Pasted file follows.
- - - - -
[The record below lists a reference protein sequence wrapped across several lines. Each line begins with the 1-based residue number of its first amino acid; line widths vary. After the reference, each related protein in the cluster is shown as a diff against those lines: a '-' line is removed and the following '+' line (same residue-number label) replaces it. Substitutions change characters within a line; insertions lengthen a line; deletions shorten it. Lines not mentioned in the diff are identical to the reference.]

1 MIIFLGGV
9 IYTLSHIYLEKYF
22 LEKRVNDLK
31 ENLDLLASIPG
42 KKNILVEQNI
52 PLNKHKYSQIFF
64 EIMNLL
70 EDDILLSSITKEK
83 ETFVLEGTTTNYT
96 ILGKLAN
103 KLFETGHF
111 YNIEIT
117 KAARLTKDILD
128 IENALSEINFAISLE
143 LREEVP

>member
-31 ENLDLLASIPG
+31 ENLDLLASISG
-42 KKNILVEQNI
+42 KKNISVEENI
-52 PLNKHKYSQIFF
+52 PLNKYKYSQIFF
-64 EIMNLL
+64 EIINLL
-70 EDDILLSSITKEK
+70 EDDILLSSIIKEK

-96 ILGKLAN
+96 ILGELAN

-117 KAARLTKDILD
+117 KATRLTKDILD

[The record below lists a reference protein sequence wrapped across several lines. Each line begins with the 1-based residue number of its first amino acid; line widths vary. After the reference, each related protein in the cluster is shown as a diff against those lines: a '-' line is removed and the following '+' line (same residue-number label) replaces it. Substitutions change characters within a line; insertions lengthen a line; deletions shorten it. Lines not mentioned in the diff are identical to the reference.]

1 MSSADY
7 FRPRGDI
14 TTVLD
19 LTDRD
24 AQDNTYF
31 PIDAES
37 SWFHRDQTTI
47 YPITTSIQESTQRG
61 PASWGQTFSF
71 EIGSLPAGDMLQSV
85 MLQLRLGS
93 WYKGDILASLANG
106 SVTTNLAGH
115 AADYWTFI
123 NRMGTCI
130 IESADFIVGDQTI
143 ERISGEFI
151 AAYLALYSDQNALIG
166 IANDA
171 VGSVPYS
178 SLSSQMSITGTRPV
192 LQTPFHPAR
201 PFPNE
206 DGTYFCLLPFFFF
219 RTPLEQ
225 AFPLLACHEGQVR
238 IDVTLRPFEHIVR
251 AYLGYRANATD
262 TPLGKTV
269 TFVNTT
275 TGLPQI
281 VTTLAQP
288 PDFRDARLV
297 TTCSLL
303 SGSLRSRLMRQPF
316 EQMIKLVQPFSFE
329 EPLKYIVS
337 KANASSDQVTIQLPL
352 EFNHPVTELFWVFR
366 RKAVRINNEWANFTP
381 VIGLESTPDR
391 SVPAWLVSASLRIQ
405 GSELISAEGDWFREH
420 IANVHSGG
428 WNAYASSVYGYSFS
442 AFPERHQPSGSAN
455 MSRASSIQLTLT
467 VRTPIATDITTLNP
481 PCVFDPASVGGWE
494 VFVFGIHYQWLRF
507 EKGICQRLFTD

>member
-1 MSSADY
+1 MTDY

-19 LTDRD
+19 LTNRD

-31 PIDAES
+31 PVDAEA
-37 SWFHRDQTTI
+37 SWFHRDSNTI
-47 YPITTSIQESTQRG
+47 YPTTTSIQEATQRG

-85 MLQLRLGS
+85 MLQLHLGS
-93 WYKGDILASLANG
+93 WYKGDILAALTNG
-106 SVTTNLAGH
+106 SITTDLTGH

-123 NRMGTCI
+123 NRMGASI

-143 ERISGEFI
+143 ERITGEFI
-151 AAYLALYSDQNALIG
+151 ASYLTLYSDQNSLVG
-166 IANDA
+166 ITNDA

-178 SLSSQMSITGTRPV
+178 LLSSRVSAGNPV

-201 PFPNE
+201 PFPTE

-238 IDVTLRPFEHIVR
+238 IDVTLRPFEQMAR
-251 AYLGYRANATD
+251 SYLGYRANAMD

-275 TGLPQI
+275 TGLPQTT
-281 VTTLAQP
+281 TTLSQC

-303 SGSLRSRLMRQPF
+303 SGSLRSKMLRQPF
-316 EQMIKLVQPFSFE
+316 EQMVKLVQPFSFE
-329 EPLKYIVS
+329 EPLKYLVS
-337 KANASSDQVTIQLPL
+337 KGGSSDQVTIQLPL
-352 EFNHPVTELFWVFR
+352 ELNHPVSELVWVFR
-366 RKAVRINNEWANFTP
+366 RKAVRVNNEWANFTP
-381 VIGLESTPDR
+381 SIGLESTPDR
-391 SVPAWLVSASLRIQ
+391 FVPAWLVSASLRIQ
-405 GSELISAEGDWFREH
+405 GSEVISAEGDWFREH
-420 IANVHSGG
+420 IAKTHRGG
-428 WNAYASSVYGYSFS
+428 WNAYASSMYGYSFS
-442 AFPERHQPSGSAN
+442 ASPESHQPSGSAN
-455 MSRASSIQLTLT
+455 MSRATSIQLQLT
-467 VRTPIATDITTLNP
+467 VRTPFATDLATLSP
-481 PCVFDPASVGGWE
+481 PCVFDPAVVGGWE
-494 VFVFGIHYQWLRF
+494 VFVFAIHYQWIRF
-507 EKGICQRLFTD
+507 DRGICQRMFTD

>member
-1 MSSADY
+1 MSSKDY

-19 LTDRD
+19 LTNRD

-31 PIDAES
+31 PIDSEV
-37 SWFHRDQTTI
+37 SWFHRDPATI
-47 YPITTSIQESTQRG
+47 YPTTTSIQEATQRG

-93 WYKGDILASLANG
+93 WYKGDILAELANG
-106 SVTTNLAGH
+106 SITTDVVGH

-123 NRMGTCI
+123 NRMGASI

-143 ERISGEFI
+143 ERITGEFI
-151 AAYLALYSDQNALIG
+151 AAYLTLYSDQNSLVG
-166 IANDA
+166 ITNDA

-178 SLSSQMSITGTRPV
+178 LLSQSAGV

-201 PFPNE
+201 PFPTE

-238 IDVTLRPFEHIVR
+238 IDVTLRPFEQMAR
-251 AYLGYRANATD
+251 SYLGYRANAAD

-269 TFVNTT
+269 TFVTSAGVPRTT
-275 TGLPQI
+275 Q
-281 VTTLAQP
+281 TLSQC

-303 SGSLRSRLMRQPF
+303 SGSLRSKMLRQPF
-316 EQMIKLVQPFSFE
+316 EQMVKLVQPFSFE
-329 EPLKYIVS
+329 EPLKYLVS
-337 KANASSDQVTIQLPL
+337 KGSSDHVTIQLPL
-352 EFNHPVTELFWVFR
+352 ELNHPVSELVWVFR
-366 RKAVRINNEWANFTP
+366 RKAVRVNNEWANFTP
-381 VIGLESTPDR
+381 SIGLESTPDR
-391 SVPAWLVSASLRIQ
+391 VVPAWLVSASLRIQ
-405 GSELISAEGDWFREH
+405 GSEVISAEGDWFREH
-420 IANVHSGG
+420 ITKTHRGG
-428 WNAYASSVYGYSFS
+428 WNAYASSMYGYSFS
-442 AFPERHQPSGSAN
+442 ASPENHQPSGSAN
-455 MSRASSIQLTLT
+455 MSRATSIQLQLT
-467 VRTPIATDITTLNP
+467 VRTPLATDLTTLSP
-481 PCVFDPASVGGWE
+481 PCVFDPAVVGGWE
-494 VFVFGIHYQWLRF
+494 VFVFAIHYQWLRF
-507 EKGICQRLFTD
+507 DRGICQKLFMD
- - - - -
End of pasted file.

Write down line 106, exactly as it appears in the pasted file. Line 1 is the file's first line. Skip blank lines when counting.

+151 ASYLTLYSDQNSLVG